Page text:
Celtics' Marcus Morris: "When I look at us I see a bunch of individuals"

Celtics' Marcus Morris: "When I look at us I see a bunch of individuals"

BOSTON -- The Boston Celtics suffered a second straight head-scratching defeat, losing 123-112 to the Los Angeles Clippers after leading by as many as 28 points. 

But the factors leading up to the loss and the emotionless reaction by most players afterwards, speaks to what may be a much larger issue looming inside the Celtics locker room that could torpedo their hopes of making a deep postseason run. 

Marcus Morris said the Celtics have not been having fun for a while, even as the wins piled up and they climbed their way back into the upper echelon of teams in the East. 

“I watch all these other teams in the league, they’re jumping on the court, all the stuff that looks like they’re enjoying their teammates’ success,” said Morris, who added, “And they’re playing together, and they're playing to win. When I look at us I see a bunch of individuals.”


Morris’ comments come on the heels of Boston (35-21) having lost two straight with the bigger picture being the Celtics winning 10 of its last 13 games which has allowed them to climb up a couple spots to the No. 3 seed in the East. 

So I asked him, what has to change?

“The goal has to be to win; the bottom line,” he said. “We have to play to win. That’s sacrificing, playing hard; that’s sacrificing, being a better teammate. That’s sacrificing, whatever it is we have to put it to the side. No one’s getting traded. The trade deadline is over. We’re competing for a championship and that’s how we have to approach the game. Win, lose or draw, you’re gonna lose games. But we don’t have no attitude, we don’t have no toughness. We ain’t having fun. It’s gonna be a long season.”


Actually, it’s not going to be that long if their effort, focus and attention to detail remains as sporadic as it has been for most of this season. 

Following Saturday’s loss, Celtics head coach Brad Stevens alluded to some potential changes he might look to make in order to address those wickedly poor stretches of play this team tends to experience in the second and third quarters of games. 

“I need to go back and look at what I can do to help us manage those minutes better,” Stevens said.

Morris will leave that up to Stevens to decide what’s the best course of action as far as any potential changes. 

But he said on multiple occasions that he’s on board with whatever changes have to be made in order for this team to get back to winning games and having fun in the process. 

“If he wants to take me out of the starting lineup, get some juice in there, I’m with it,” Morris said. “But I’m trying to win; that’s the main goal. The trade deadline is over. This is the team we’re rockin’ with. At the end of the day, it’s unacceptable what we did tonight, very unacceptable for a team of our caliber.”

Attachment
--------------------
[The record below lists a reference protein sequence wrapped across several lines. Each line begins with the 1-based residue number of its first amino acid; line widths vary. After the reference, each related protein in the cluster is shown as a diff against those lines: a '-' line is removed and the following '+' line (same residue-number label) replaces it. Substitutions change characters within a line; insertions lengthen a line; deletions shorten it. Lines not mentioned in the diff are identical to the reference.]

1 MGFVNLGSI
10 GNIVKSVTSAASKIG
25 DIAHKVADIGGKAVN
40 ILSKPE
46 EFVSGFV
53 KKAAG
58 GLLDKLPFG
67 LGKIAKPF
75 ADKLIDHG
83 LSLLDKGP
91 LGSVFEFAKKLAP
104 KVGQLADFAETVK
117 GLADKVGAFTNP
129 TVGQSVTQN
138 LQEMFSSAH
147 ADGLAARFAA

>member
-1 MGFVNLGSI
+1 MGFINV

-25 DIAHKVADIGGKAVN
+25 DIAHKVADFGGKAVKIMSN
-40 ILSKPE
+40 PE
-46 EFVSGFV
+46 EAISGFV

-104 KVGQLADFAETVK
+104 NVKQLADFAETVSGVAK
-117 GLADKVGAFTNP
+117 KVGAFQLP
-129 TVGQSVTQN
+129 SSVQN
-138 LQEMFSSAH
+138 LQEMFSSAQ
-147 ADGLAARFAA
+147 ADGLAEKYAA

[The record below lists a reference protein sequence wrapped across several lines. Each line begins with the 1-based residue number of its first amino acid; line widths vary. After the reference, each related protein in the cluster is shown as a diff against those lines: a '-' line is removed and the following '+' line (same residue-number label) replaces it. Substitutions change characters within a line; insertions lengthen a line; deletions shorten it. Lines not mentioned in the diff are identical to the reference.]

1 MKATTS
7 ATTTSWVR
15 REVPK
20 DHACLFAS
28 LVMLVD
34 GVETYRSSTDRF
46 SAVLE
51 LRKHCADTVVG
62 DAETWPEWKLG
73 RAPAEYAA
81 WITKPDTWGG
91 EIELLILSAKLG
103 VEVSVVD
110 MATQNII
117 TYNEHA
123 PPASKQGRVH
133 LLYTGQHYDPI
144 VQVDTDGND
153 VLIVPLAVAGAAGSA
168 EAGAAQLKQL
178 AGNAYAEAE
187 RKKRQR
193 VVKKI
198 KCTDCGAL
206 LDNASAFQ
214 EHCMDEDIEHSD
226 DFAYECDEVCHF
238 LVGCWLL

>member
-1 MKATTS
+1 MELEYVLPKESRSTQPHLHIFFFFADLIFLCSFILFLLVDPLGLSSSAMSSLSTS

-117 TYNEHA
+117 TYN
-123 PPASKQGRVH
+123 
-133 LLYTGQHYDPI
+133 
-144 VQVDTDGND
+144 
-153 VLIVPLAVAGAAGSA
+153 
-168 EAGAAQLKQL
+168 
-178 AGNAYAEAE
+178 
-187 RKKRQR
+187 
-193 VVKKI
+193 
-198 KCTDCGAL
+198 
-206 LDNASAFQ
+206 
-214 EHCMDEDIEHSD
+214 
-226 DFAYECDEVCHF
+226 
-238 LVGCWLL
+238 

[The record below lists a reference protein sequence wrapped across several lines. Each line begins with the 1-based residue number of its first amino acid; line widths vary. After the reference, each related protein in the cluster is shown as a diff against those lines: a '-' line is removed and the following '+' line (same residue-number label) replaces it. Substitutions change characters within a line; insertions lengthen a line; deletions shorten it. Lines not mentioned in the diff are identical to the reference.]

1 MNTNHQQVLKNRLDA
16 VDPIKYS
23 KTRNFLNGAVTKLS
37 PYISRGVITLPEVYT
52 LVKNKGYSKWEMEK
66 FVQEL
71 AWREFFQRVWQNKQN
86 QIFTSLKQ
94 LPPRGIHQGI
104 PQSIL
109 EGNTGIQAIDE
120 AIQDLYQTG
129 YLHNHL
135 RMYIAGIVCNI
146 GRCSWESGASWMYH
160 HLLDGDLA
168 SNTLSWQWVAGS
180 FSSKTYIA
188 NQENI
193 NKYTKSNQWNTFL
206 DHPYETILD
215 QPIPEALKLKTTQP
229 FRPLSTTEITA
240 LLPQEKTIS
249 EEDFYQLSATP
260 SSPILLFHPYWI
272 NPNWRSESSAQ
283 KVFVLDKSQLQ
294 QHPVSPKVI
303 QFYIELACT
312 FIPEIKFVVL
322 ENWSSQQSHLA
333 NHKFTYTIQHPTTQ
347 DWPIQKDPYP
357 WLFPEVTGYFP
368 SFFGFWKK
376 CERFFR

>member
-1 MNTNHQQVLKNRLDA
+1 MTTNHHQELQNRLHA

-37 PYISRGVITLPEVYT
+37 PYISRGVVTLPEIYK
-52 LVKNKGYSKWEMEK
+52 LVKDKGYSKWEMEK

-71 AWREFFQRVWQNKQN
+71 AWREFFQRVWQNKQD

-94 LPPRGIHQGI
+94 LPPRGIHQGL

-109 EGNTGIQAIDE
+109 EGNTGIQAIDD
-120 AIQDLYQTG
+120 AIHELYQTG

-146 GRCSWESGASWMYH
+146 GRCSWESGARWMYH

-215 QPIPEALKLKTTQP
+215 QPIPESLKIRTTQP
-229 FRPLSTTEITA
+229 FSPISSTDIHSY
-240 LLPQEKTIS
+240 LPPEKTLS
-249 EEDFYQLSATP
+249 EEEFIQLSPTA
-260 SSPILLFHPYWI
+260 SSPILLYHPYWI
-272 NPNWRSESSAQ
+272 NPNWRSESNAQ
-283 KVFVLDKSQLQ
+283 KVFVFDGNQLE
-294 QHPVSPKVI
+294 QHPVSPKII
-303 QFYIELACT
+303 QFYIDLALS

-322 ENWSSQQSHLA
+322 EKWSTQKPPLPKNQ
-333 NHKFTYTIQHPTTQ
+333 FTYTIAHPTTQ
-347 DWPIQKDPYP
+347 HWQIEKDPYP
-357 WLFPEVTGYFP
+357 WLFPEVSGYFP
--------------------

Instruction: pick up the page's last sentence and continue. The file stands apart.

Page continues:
While Saturday’s loss may have been the catalyst to Morris’ comments, he made it clear that this has been an issue within the locker room for some time now, even in stretches in which they were winning games. 

“It’s been a little minute,” he said when asked about how long has this particular issue been going on. “We had talks about it. For us to be a championship team, that has to change. Win … that has to be the first goal. Whatever that takes, I’m with it.”

Up next for the Celtics will be a road test at the revamped Philadelphia 76ers, a team that’s fighting for the No. 3 spot along with Boston whose roster was upgraded at the trade deadline with a couple of additions headlined by Tobias Harris. 

Boston has shown a knack for rising to the level of elite competition, so the facing the Sixers comes on time, right? 

“It’s not about one game, it’s not about two games,” Morris said. “It’s about this entire experience. We have a great team. We have a lot of names, a great team. But if it’s not fun, not together, then how can we win? I’ve never seen a team not having fun, bonding well on the court, win a championship. If the goal is to win a championship, that has to change first.”

But is this team capable of making that change?

Morris believes they can, “but you have to start … gotta start somewhere,” he said. 

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Celtics need more than just Playoff Kyrie Irving this postseason

Celtics need more than just Playoff Kyrie Irving this postseason

Robert Williams’ emphatic volleyball block had Kyrie Irving springing to his feet on the Boston sideline and, when Guerschon Yabusele redirected another Indiana shot attempt into the stands soon after, Irving joyfully clutched teammate Terry Rozier in celebration as Boston’s rotation players savored the tail end of a breezy early January win over the visiting Pacers.

The victory that night gave Boston 15 wins in 20 tries, the team playing some of its most inspired ball of the season after stumbling out of the gates to start the 2018-19 season. Irving logged just 24 minutes against Indiana and took only nine shots. His 12 points were the lowest output among six Boston players that landed in double digits for scoring, and he was more than content with this.

“When I don’t have to go out there and score 30, it’s cool with me,” Irving said. "I probably won’t have to score 30 until we play one of the best teams in the league -- or until the playoffs. So I’m happy about that.”

It seemed like a fair assessment at the time, particularly given all the hype about Boston’s depth this season. But Irving has scored 30 or more points 11 times since that declaration -- nearly half the 24 games he’s appeared in during that span -- including each of Boston’s last four games.

While it’s a glimpse of the much-fabled “Playoff Kyrie," the Celtics are a mere 6-5 in those games. Boston squandered two big Irving performances in recent losses to Denver and Philadelphia -- two playoff-caliber opponents -- and needed to grind out wins over Atlanta and Sacramento before that, despite Irving averaging a triple-double in those matchups.